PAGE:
DOJ: Minneapolis Police Department consistently violated civil rights News
© WikiMedia (Leonhard Lenz)
DOJ: Minneapolis Police Department consistently violated civil rights

The US Department of Justice (DOJ) released a report Friday alleging that the Minneapolis Police Department (MPD) “engage[d] in a pattern or practice of conduct in violation of the U.S. Constitution and federal law.” The report comes after an extensive investigation that began in April 2021 after the death of George Floyd at the hands of the MPD.

The report concludes that the MPD used excessive force, discriminated against both Black and Native American citizens, violated the rights of protestors and discriminated against people with behavioral health conditions. The report goes on to attribute these violations to: the overall complexity of the MPD’s system for citizens to launch complaints against officers; lack of proper internal investigations of officers; poor enforcement of discipline policies; poor training both for officers and supervisors; lack of accessible data on officers for supervisors to review; inappropriate staffing and hiring practices; and lack of thorough mental health support for officers.

The report concludes by stating:

MPD uses unreasonable force, infringes on First Amendment rights, and discriminates based on race and disability. MPD also lacks the systemic safeguards that can prevent or address those abuses, such as effective accountability, rigorous training, robust supervision, and appropriate officer support.

Attorney General Merrick B. Garland announced the report, saying, “The patterns and practices of conduct the Justice Department observed during our investigation are deeply disturbing. They erode the community’s trust in law enforcement. And they made what happened to George Floyd possible.”

President Joe Biden released a statement on the report, saying, “The findings are disturbing and underscore the urgent need for Congress to pass common sense reforms that increase public trust, combat racial discrimination and thereby strengthen public safety.”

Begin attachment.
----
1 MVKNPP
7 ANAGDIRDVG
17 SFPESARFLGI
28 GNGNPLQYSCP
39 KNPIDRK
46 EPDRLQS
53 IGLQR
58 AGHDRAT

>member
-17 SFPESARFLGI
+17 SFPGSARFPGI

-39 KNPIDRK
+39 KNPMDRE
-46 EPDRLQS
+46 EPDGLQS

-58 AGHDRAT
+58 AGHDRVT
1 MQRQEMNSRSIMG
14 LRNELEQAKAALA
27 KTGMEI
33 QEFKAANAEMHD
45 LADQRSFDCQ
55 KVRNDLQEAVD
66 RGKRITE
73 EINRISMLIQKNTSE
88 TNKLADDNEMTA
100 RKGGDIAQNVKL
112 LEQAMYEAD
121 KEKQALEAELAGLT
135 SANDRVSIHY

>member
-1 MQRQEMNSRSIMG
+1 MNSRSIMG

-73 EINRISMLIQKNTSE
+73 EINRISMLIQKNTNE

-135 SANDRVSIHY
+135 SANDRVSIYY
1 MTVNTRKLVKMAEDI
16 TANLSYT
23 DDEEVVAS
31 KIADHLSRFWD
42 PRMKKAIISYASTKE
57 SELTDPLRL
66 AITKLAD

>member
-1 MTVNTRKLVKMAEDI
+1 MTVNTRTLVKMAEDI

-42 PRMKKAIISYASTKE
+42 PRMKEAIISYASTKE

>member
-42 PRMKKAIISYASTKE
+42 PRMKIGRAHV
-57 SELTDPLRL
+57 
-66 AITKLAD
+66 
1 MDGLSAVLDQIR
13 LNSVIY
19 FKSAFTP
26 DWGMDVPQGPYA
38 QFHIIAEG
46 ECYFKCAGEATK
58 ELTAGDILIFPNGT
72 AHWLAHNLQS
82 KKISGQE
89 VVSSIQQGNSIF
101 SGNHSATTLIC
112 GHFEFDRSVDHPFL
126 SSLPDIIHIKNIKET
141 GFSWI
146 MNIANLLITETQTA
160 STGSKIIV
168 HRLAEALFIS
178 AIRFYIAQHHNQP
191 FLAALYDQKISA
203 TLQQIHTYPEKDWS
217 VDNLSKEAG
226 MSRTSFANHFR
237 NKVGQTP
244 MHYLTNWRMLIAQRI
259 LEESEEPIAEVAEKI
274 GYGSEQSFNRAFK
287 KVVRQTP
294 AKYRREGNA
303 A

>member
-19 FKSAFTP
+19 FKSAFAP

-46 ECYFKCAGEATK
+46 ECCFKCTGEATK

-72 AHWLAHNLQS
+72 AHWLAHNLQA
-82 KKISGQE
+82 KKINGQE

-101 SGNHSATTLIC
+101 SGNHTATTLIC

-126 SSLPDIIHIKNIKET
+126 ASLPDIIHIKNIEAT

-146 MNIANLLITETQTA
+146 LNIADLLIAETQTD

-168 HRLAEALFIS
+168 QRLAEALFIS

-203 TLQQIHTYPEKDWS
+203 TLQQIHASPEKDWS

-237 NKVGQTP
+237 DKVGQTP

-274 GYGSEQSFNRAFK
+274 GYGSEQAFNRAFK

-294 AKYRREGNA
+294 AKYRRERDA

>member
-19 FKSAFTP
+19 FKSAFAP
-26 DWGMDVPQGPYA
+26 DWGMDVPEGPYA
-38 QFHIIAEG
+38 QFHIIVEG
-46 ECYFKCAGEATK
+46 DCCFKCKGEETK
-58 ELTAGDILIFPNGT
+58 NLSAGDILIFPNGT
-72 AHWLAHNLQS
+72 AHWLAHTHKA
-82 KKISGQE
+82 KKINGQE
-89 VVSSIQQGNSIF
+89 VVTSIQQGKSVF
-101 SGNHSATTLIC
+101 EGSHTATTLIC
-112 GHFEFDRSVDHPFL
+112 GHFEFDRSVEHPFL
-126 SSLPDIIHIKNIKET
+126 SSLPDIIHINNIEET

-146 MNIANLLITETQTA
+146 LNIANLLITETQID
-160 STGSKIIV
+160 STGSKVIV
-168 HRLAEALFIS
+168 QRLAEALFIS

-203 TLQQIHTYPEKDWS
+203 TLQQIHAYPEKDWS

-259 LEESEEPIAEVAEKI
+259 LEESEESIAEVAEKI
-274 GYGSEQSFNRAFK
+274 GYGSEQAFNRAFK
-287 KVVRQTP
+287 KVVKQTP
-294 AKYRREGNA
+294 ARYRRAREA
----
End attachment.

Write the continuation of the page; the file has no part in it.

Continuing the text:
The Mayor of Minneapolis Jacob Frey welcomed the report as “an essential step forward for community trust and community safety.” Minneapolis Police Chief Brian O’Hara echoed these sentiments, saying, “These findings are a major step in reforming this department into one that provides a level of service that will be a model for law enforcement agencies across the country.” 

The report comes in response to a series of high-profile incidents of violence by police in the Minneapolis area against Black citizens. These incidents include the death of George Floyd, for which former police officers Tou Thao, Derek Chauvin, J. Alexander Kueng and Thomas Lane have been found criminally guilty. Other incidents include the death of Amir Locke, who a Minneapolis police SWAT team officer killed during the execution of a no-knock warrant, and Daunte Wright, who was killed during a traffic stop by former police officer Kim Potter.

Now that the report has been released, the federal government and the city of Minneapolis have agreed to begin negotiations toward a consent decree under which a monitor will be assigned to make sure the MPD complies. Experts disagree on the overall effectiveness of police consent decrees, with some studies saying it curbs civil rights complaints and others claiming that data does not suggest an overall decline in police killings.

According to data from the Washington Post, Black Americans are killed by police much more frequently in proportion to the overall population than White Americans, with a slight, yet steady, rise over the last few years.